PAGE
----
FBI Director Chris Wray will step into the public eye on Thursday for the first time since President Donald Trump disparaged the agency last weekend as “in tatters.”
Appearing publicly before the House Judiciary Committee, Wray can expect to be questioned by lawmakers about the insult, as well as other sensitive issues including the integrity of the special counsel Russia probe and the laws around obstruction of justice, committee aides said.
The hearing, a standard oversight appearance for the FBI director that was announced last week, has taken on new significance in recent days.
Trump on Sunday tweeted that the FBI’s reputation was “in tatters” and the “worst in history,” seizing on reports about possible bias from a former top bureau official.
There has been no official response to the tweet from the FBI, but in a message sent across the agency Monday morning, Wray praised the bureau’s work and told staff that they should “expect — and welcome — people asking tough questions.”
“We find ourselves under the microscope each and every day — and rightfully so. We do hard work for a living,” Wray said, not mentioning the President specifically.
Trump’s contempt mounted over the weekend after news broke that special counsel Robert Mueller had removed one of the FBI’s top Russian counterintelligence experts from his team of investigators after an internal investigation found messages he sent that could be interpreted as showing political bias for Hillary Clinton and against President Donald Trump.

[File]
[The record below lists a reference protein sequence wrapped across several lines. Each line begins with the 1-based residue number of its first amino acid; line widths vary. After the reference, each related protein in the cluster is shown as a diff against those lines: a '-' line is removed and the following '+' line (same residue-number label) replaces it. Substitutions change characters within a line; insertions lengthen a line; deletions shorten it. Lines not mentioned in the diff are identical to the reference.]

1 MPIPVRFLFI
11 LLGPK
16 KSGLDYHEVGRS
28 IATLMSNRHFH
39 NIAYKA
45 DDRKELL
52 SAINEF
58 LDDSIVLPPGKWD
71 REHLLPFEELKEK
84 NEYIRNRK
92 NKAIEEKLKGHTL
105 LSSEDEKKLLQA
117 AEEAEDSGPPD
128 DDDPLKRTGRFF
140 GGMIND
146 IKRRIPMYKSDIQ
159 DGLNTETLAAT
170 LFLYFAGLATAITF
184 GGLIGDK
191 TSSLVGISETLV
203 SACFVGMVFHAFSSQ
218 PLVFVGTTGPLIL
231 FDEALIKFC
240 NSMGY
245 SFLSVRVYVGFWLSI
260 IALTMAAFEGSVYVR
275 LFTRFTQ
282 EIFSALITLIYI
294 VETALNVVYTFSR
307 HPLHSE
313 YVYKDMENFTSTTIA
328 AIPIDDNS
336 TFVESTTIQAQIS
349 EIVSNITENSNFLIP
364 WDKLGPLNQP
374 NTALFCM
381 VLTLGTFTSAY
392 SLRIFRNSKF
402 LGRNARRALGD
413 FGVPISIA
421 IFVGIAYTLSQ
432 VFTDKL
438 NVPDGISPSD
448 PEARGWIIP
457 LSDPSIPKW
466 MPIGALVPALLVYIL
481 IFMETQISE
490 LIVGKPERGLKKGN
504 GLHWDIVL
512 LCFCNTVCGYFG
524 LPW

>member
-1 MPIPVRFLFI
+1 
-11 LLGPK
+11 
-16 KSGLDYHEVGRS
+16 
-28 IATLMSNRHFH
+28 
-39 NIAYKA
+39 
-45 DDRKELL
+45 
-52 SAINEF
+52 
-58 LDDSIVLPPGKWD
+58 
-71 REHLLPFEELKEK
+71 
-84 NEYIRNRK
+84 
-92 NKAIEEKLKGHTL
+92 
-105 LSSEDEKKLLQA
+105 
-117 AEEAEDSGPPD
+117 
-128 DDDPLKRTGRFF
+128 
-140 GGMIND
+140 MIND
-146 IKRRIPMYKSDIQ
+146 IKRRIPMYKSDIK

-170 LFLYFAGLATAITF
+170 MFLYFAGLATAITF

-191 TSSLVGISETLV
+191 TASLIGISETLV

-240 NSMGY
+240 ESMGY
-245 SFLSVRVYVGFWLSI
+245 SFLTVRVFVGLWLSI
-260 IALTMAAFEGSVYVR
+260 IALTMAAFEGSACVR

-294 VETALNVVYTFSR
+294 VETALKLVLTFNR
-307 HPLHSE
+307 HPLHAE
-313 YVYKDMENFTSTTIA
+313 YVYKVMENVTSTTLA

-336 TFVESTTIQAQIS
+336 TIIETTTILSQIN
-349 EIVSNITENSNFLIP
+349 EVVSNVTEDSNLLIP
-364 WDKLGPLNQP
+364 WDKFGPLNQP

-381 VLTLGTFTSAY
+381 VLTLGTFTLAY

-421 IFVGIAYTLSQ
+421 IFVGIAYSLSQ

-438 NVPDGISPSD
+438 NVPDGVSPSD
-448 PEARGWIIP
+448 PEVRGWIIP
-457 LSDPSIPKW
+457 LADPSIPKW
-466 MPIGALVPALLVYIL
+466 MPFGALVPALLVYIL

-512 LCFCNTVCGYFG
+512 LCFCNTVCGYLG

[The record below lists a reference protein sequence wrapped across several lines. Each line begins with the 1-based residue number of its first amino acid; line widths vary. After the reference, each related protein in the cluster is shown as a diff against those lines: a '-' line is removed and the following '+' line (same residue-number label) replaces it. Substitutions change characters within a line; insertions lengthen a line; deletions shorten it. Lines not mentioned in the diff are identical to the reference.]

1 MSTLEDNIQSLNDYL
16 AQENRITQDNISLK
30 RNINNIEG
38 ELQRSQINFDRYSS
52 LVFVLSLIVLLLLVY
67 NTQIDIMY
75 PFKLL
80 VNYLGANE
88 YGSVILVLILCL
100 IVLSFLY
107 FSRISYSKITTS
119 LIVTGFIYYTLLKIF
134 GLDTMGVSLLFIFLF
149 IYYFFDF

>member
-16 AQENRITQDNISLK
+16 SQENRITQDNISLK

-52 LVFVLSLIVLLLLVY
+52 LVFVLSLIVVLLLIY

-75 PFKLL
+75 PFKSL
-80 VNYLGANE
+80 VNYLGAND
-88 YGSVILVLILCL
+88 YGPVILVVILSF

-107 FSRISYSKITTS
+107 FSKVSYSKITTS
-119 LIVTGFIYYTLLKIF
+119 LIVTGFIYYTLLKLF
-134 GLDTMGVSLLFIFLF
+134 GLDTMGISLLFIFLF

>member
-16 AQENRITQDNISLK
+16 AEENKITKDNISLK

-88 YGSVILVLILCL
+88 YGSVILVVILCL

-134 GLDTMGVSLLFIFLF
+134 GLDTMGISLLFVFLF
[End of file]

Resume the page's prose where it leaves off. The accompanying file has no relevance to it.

Peter Strzok, who led the investigation of the Clinton email server as the No. 2 official in the FBI’s counterintelligence division, left the Mueller team this past summer, multiple sources said.
In a statement Wednesday, the chairman of the House Judiciary Committee, Virginia Republican Bob Goodlatte, said he was “very troubled by the recent controversy.”
Meanwhile, Democrats are planning a “heavy focus” on the topic of obstruction of justice, according to an aide, after Sen. Dianne Feinstein, a California Democrat, said Sunday that her Senate Judiciary Committee’s investigation into Russia’s meddling in the 2016 presidential election was “beginning to see the putting together of a case of obstruction of justice” by Trump.
While Russian election interference has in the past consumed the debate at hearings attended by the FBI, Wray has used his testimony to sound the alarm on other pressing bureau interests, among them cybersecurity and the effort to renew foreign surveillance laws.